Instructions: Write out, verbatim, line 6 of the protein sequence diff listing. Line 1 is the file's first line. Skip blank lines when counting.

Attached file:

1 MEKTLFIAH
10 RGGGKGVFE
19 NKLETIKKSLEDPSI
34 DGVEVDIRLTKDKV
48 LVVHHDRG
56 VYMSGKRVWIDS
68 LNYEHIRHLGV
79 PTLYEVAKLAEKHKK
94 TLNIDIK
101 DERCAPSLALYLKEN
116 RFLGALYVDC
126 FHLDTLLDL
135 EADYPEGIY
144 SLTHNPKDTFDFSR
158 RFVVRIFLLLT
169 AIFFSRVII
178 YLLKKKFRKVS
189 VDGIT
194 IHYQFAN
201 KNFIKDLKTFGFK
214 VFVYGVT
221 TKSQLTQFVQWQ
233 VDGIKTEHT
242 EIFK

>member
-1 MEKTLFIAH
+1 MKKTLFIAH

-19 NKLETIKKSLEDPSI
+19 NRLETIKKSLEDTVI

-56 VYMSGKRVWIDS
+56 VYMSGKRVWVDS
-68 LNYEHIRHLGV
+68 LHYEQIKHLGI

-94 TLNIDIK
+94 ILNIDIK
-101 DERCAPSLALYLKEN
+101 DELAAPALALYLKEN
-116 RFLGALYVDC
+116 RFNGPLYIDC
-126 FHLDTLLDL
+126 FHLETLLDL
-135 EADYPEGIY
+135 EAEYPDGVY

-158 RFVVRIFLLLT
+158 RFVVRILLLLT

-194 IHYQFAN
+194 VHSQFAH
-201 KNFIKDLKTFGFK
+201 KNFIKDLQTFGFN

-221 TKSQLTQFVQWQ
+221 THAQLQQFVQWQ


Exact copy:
56 VYMSGKRVWIDS